69 pages • 2 hours readBryn Greenwood
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Content Warning: This section contains scenes of incarceration, drug use, and intense violence, and it centers on a sexualized relationship between an adult and a minor. It also discusses suicidal ideation.
As Wavy’s cousin, Amy describes the early circumstances of Wavy’s life. Born in the back seat of a stranger’s car to parents without a permanent home, Wavy comes to live with Amy’s family at age five when both her parents end up in jail. Wavy is soaking wet and carrying a grocery bag with a few clothes and an unwanted baby doll. She won’t tolerate being touched and says almost nothing until she recites the names of the stars to an awestruck Amy.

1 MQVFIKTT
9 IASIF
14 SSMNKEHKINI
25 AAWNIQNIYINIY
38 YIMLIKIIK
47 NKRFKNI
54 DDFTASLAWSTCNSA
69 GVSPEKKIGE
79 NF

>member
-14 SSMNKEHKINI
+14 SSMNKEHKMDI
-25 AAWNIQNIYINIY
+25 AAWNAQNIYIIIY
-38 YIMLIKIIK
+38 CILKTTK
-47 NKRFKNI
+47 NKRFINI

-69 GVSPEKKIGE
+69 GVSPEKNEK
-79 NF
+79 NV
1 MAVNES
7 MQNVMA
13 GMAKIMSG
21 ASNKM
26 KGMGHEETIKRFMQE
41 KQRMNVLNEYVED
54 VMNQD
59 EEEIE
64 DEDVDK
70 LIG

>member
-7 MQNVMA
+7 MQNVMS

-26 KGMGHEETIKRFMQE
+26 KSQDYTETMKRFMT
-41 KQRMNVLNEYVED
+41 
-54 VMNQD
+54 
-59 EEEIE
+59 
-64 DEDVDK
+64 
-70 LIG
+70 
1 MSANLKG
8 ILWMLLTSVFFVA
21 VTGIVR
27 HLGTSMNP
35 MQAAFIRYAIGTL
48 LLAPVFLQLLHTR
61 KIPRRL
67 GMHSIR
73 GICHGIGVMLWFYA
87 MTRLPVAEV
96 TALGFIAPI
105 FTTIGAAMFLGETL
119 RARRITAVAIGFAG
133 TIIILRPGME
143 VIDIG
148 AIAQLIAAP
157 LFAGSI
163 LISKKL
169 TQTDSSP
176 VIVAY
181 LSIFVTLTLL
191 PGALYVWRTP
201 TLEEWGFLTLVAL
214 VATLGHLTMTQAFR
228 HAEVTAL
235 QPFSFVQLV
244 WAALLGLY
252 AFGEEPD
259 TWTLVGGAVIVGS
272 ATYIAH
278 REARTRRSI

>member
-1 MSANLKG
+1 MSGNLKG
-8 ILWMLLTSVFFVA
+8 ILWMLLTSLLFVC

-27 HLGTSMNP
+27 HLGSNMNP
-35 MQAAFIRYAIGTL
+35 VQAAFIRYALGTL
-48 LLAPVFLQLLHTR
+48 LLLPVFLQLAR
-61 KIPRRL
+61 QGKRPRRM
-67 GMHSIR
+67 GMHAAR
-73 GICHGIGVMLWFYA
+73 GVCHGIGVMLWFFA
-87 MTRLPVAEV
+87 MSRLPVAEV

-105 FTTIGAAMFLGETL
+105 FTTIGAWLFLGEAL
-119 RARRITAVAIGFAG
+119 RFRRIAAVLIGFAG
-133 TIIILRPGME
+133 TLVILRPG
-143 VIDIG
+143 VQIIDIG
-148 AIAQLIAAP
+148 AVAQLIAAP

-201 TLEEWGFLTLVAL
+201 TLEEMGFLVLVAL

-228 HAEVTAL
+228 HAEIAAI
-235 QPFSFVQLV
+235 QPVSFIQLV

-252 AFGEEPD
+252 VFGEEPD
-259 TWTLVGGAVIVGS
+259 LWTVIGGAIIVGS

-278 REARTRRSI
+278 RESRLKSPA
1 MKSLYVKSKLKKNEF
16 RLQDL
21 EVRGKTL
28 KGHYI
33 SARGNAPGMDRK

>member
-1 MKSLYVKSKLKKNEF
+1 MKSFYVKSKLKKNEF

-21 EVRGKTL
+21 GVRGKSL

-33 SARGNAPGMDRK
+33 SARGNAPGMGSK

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Amy’s family tries to connect with Wavy, who eats out of their trashcan at night and unravels the overly fancy dresses her aunt sews for her. As the only person her cousin will talk to, Amy enjoys her private relationship with Wavy. Then Amy’s mother, Brenda, discovers Wavy is talking to Amy, and worse, that Wavy and Amy are sneaking out of the house at night. Once they are caught stealing a copy of Oscar Wilde’s Salome (implied to contain the provocative Aubrey Beardsley illustrations) from the library, the girls are separated and Wavy is sent to live with her grandmother.